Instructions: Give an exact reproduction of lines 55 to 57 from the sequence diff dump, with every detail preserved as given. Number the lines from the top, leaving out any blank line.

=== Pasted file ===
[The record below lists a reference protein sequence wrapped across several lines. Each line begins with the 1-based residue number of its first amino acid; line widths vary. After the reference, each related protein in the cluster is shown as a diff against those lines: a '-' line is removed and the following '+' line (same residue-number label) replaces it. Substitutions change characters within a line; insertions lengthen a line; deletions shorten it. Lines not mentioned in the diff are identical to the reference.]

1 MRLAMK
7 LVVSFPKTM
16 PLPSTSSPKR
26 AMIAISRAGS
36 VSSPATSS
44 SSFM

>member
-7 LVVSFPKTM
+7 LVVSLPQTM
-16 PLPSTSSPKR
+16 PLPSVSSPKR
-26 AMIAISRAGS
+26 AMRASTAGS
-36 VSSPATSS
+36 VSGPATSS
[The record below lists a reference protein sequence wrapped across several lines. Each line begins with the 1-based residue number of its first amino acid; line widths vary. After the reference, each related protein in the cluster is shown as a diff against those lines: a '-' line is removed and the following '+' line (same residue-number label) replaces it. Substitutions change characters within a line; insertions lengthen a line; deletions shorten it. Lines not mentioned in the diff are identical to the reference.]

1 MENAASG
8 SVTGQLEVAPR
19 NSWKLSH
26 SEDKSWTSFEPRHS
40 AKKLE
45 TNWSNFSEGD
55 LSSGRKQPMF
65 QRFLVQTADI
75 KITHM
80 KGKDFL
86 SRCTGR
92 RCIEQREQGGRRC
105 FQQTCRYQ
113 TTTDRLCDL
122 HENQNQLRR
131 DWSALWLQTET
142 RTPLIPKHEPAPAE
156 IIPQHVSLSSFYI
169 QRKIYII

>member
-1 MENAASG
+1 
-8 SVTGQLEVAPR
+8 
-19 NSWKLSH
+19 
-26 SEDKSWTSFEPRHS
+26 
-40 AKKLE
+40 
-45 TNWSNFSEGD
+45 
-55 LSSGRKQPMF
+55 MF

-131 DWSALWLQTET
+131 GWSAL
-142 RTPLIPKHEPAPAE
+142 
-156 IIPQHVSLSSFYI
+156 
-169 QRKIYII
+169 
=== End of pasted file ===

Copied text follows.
+142 
-156 IIPQHVSLSSFYI
+156 